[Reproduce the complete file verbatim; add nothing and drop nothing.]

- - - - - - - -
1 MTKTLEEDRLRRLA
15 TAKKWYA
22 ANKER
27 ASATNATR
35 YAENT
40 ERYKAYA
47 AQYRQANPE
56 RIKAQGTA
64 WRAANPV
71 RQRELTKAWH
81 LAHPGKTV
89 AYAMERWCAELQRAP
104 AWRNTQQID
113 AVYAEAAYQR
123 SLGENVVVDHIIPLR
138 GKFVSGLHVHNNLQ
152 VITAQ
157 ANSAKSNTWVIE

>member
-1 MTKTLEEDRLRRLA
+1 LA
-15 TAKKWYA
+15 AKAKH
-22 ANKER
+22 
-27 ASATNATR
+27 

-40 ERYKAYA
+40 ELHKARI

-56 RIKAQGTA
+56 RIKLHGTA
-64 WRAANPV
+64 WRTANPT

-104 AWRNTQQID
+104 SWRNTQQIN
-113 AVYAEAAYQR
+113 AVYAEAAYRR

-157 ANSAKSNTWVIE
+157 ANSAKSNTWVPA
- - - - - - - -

1 MTKTLEEDRLRRLA
15 TAKKWYA
22 ANKER
27 ASATNATR
35 YAENT
40 ERYKAYA
47 AQYRQANPE
56 RIKAQGTA
64 WRAANPV
71 RQRELTKAWH
81 LAHPGKTV
89 AYAMERWCAELQRAP
104 AWRNTQQID
113 AVYAEAAYQR
123 SLGENVVVDHIIPLR
138 GKFVSGLHVHNNLQ
152 VITAQ
157 ANSAKSNTWVIE

>member
-1 MTKTLEEDRLRRLA
+1 LA
-15 TAKKWYA
+15 AKAKH
-22 ANKER
+22 
-27 ASATNATR
+27 

-40 ERYKAYA
+40 ELHKARI

-56 RIKAQGTA
+56 RIKLHGTA
-64 WRAANPV
+64 WRTANPT

-104 AWRNTQQID
+104 SWRNTQQIN
-113 AVYAEAAYQR
+113 AVYAEAAYRR

-157 ANSAKSNTWVIE
+157 ANSAKSNTWVPA